While the IC’s research organization looks into adding security to cloud environments, in the here and now, intelligence agencies are sharing more data.
Throughout the federal government, agencies are spending more time and money than ever to limit their exposure to cyberthreats. Here’s a checklist of steps IT leaders can take to bolster their organization’s security and avoid unwanted breaches:
1. Coordinate your goals. “This is no time for silos and bureaucracies, ” says Avivah Litan, vice president and distinguished analyst for Gartner Research. “You need to get your organizations and processes aligned around security.”
2. Secure your users. You’re only as secure as your weakest link: the users whose access may be compromised by an attacker. Cybertraining, exercises, and drills need to receive high priority, says former U.S. CISO Gregory Touhill.
3. Value your information assets. Understand that information has value, and align your protective measures based on the risks to your most important data, Touhill says.
The General Service Administration's 18F digital services unit said its cloud.gov platform received authorization to operate from the GSA’s Federal Risk and Authorization Management Program.
In a blog post, 18F said that “FedRAMP Authorized status marks completion of a comprehensive security and compliance assessment that enables federal agencies to start using cloud.gov with significantly reduced effort.”
Defense Department CIO Terry Halvorsen said on Wednesday that he will retire from government service on Feb. 28.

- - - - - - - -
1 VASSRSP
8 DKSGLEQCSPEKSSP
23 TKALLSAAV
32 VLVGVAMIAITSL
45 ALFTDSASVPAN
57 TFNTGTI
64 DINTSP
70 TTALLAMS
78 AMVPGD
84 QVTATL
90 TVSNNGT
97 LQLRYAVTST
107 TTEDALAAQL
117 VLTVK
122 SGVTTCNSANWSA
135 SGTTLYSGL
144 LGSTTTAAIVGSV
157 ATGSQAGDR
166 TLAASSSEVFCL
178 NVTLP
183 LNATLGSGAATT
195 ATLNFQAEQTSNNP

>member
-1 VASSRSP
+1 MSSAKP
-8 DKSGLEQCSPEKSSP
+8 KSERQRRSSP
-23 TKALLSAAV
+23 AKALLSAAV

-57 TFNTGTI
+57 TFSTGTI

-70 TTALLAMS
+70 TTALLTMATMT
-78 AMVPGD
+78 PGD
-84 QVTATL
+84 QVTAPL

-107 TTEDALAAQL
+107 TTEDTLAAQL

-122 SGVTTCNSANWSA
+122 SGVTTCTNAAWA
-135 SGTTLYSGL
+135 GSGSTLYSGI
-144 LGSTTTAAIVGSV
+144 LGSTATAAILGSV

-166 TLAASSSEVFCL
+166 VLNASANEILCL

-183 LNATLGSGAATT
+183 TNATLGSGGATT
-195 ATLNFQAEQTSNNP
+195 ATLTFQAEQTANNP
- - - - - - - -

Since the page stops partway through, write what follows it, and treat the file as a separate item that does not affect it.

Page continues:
Halvorsen disclosed his plans during a media roundtable, according to Federal News Radio and Inside Defense. DOD's current IT policies and priorities are unlikely to change significantly during the transition to the Trump administration, he said.
The secretary of the Army, Eric Fanning, has issued an 88-page directive designed to spur further data center consolidation after the Army fell behind on its goals. As Federal News Radio notes, the directive lays out "highly detailed orders to three-and-four star generals in the Army’s headquarters and functional and geographic commands, telling them precisely what must be done to close 60 percent of the service’s 1,200 data centers by the end of 2018 and 75 percent by 2025."
On Dec. 29, the Department of Homeland Security and FBI released a report, called a Joint Analysis Report (JAR), which, the agencies claimed, provides evidence of how Russian intelligence services used spear phishing cyberattacks against the Democratic National Committee and Hillary Clinton campaign chairman John Podesta to hack into their emails and interfere in the 2016 presidential election. The JAR, the agencies said in a statement, "details of the tools and infrastructure used by Russian intelligence services to compromise and exploit networks and infrastructure associated with the recent U.S. election, as well as a range of U.S. government, political and private sector entities."
While about 33 percent of applications run in the cloud today, federal cloud users predict that 58 percent will run in the cloud by 2020, according to “Destination Cloud: The Federal and SLED Cloud Journey,” a September 2016 report from MeriTalk. The top federal cloud apps include web hosting, collaboration and backup services.